On Tuesday night, when I should have been doing something productive or relaxing, I created a graph showing how many novels (and other narratives) I had read by country since 1996. The results were predictably homogenous, but even more weighted toward the USA than I imagined.
There you have it – 220 from the USA, 101 from Britain, 68 from Australia, 14 from Canada for the top four places. I don’t have records from 98-00; maybe I was much more cosmpolitan in those years. The figures are also skewed toward the USA because in 96 and 97 when I was a science fiction addict, just about everything I read came from there.
I was thinking of resolving to read more Australian, European, Asian and African texts to broaden my horizons. And maybe I will. But I’m not going to worry too much. There’s too many things in this world to feel guilty about.
But I am curious about why I’m so drawn to American fiction. I have an aversion to consumerism, patriotism, fundamentalism and unchecked capitalism, all those things America is famous for. But I am also fascinated by America, and even to prod and gawk at those things I hate. Many of my favourite authors are American – Auster, DeLillo, Franzen, Moody, McCullers, Updike. I’d like to visit the USA some day; I’ll just have a hard time convincing my wife. (I think I would like to travel by train across its heartland; keep meaning to read Don Watson’s account of this.)
I think its easier to read in tune with our own culture, rather than cross cultural boundaries; and interestingly I don’t feel like I have to cross much of a boundary to read American fiction – or British fiction, I suppose, but I’ve found less authors there whom I love.
Interestingly just about every European novel I have read has been brilliant. This is merely a reflection of how selective I’ve been, but there’s an untapped continent there. In fact, there’s at least four of them.
What are your reading habits like? Regale and shame me with the stories of how you spend your leisure time reading Afghani novels in the original or 13th century Chinese epics. Go on, show me up. 🙂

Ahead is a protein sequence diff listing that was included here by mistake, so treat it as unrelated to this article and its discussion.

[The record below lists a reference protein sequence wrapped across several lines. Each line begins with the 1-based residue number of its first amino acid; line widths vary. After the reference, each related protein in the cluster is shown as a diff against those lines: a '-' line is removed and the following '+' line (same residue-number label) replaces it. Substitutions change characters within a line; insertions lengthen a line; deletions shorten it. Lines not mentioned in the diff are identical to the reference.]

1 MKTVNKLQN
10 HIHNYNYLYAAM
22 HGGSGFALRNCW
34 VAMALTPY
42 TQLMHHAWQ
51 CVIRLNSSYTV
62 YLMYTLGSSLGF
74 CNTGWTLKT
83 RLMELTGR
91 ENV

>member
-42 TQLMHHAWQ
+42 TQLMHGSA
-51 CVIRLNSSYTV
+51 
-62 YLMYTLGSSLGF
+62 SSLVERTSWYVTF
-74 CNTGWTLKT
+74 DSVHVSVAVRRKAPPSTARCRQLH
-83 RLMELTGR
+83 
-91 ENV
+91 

english st said:
I’ll shame myself by admitting to how little I read. I borrow and buy an enormous quantity of books, but the number I actually get through is really quite small. And then, it is mostly non-fiction. I’ve been working through the previously unpublished poetry of Charles Wesley and had a crack at Dylan Thomas.
I’ve probably attempted to read mainly British (eg. Nick Hornby) and Australian (eg. Elliot Perlman) books, books about the everyday life. I’ve never been a sci-fi fan. Selling books to schools I was troubled by how little real life stuff there is out there for kids, it is all vampires and wizards and stuff. I’d always try to sell them some Tim Winton (Bugalugs) or Colin Thiele or something as well. No Twilight. Talk about a saga…
I’m currently reading a trans-atlantic effort, ‘Pride and Prejudice and Zombies’. It is as entertaining as I hoped it to be, and my wife, an avid Austen fan, is also enjoying it. The American author who as adapted it has done very well to blend the horrid battle scenes in with Austen’s gentleness. I guess there isn’t much everyday life about it though.
I’ve been eyeing off Nick Cave’s ‘And the Ass Saw the Angel’ since it went onto Penguin Classics.
I’ve been reading a few American theologians, but through my work and study I’ve come across a lot of Pacific Islands theologians too. There is some interesting stuff, I would adopt any of it as mine, but food for thought (Jione Havea for one).
I’m about to embark on my own literary project. The dirty underbelly of working in a library. Any takers for co-authorship?? Inspired by my Library Manager who was wondering if I was documenting all of the strange phenomena taking place in our humble establishment of late…
I’ve prattled long enough!